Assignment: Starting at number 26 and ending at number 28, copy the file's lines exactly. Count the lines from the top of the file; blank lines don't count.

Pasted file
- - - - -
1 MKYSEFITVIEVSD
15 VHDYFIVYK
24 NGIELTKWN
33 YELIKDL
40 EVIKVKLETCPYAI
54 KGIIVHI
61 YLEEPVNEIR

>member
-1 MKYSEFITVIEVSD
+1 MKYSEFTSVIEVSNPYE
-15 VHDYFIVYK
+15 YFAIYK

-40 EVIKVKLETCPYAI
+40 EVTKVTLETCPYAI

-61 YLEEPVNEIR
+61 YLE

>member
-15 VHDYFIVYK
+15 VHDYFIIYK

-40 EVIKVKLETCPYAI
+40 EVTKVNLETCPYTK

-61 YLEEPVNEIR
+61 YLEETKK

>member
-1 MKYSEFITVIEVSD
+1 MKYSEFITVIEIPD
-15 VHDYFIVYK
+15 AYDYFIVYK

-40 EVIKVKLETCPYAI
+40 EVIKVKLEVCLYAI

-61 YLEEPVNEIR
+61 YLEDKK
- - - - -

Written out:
+1 MKYSEFITVIEIPD
-15 VHDYFIVYK
+15 AYDYFIVYK